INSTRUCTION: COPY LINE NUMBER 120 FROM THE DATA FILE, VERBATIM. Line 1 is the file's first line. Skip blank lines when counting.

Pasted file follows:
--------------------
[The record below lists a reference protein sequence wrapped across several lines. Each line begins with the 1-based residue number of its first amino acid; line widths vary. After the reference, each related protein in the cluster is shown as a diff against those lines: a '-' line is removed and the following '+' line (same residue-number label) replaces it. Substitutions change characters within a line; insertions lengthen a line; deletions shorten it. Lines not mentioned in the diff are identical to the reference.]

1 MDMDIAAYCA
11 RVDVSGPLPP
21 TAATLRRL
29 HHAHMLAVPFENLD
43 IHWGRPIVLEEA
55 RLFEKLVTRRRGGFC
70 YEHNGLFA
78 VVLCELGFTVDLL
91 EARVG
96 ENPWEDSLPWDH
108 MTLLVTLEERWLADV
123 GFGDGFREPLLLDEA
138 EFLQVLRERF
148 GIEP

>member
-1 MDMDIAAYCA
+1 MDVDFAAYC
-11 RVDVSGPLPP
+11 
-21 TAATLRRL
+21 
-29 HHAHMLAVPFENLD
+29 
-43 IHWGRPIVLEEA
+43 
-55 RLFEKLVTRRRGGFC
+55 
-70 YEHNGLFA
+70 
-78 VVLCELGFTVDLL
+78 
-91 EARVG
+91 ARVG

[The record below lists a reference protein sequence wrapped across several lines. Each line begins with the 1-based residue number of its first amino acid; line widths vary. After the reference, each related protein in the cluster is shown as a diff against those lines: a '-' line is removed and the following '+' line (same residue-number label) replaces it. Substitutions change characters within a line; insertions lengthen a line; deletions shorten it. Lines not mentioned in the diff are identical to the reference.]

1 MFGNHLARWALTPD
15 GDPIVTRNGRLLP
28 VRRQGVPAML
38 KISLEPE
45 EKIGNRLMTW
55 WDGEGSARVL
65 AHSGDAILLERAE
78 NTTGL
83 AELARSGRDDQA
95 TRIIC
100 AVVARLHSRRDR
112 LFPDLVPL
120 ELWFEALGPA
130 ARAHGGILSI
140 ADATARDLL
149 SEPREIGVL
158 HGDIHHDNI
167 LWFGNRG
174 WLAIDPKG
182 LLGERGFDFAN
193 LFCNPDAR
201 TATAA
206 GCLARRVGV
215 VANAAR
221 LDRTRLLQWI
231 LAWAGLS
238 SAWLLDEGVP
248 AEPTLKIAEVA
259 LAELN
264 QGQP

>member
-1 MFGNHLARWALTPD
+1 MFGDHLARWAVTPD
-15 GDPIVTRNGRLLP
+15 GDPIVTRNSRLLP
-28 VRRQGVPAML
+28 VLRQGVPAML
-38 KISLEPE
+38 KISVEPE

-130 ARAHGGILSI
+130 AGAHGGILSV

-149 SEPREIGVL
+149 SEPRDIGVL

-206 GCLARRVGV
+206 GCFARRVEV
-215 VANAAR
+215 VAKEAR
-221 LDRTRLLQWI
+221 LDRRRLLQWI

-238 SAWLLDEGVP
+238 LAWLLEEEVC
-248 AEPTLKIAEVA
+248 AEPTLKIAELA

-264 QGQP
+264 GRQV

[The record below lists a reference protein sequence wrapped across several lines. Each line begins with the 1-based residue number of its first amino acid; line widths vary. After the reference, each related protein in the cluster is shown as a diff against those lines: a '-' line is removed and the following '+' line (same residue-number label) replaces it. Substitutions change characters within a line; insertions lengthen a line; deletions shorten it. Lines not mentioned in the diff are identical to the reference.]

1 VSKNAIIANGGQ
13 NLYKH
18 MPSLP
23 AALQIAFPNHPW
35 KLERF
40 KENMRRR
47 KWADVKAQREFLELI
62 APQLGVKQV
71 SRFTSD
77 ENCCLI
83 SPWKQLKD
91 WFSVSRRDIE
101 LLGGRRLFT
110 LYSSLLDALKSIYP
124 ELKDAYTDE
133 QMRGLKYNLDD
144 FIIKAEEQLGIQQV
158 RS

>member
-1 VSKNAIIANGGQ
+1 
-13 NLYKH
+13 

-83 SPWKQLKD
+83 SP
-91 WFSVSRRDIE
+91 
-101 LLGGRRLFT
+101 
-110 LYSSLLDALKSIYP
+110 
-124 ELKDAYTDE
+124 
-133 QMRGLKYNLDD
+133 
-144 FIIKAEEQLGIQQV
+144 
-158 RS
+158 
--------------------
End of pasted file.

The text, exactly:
+101 